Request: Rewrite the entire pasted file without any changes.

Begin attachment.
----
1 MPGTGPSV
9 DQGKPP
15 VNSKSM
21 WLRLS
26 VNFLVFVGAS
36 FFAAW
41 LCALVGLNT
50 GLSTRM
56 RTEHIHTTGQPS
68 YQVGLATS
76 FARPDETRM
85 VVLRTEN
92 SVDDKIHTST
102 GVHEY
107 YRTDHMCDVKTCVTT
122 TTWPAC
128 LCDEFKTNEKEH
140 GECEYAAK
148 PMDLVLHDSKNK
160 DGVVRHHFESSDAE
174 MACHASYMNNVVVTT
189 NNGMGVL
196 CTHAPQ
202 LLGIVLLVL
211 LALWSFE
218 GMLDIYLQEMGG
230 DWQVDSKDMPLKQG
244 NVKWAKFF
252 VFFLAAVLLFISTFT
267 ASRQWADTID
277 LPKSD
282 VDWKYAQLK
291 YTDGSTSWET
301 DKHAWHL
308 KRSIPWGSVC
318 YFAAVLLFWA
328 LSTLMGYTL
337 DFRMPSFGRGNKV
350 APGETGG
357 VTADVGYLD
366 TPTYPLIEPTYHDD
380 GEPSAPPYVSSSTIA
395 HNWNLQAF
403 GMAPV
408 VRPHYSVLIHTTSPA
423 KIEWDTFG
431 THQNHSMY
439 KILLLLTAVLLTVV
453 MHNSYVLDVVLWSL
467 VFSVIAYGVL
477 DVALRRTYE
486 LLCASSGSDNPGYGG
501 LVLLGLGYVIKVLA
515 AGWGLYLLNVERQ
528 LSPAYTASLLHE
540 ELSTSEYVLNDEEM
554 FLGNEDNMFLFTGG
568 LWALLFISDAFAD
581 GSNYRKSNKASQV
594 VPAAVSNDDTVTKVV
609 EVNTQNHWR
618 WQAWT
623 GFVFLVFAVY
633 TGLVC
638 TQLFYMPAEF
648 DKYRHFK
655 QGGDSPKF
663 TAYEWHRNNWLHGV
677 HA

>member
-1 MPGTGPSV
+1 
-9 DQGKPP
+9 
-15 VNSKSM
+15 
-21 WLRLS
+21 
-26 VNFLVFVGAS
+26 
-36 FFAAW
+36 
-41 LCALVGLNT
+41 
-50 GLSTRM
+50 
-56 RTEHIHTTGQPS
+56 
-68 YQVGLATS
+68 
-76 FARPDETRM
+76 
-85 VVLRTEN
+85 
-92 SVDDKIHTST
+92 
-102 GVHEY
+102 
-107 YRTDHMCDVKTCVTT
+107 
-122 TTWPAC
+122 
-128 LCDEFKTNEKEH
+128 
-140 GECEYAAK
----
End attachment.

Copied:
1 MPGTGPSV
9 DQGKPP
15 VNSKSM
21 WLRLS
26 VNFLVFVGAS
36 FFAAW
41 LCALVGLNT
50 GLSTRM
56 RTEHIHTTGQPS
68 YQVGLATS
76 FARPDETRM
85 VVLRTEN
92 SVDDKIHTST
102 GVHEY
107 YRTDHMCDVKTCVTT
122 TTWPAC
128 LCDEFKTNEKEH
140 GECEYAAK
148 PMDLVLHDSKNK
160 DGVVRHHFESSDAE
174 MACHASYMNNVVVTT
189 NNGMGVL
196 CTHAPQ
202 LLGIVLLVL
211 LALWSFE
218 GMLDIYLQEMGG
230 DWQVDSKDMPLKQG
244 NVKWAKFF
252 VFFLAAVLLFISTFT
267 ASRQWADTID
277 LPKSD
282 VDWKYAQLK
291 YTDGSTSWET
301 DKHAWHL
308 KRSIPWGSVC
318 YFAAVLLFWA
328 LSTLMGYTL
337 DFRMPSFGRGNKV
350 APGETGG
357 VTADVGYLD
366 TPTYPLIEPTYHDD
380 GEPSAPPYVSSSTIA
395 HNWNLQAF
403 GMAPV
408 VRPHYSVLIHTTSPA
423 KIEWDTFG
431 THQNHSMY
439 KILLLLTAVLLTVV
453 MHNSYVLDVVLWSL
467 VFSVIAYGVL
477 DVALRRTYE
486 LLCASSGSDNPGYGG
501 LVLLGLGYVIKVLA
515 AGWGLYLLNVERQ
528 LSPAYTASLLHE
540 ELSTSEYVLNDEEM
554 FLGNEDNMFLFTGG
568 LWALLFISDAFAD
581 GSNYRKSNKASQV
594 VPAAVSNDDTVTKVV
609 EVNTQNHWR
618 WQAWT
623 GFVFLVFAVY
633 TGLVC
638 TQLFYMPAEF
648 DKYRHFK
655 QGGDSPKF
663 TAYEWHRNNWLHGV
677 HA

>member
-1 MPGTGPSV
+1 
-9 DQGKPP
+9 
-15 VNSKSM
+15 
-21 WLRLS
+21 
-26 VNFLVFVGAS
+26 
-36 FFAAW
+36 
-41 LCALVGLNT
+41 
-50 GLSTRM
+50 
-56 RTEHIHTTGQPS
+56 
-68 YQVGLATS
+68 
-76 FARPDETRM
+76 
-85 VVLRTEN
+85 
-92 SVDDKIHTST
+92 
-102 GVHEY
+102 
-107 YRTDHMCDVKTCVTT
+107 
-122 TTWPAC
+122 
-128 LCDEFKTNEKEH
+128 
-140 GECEYAAK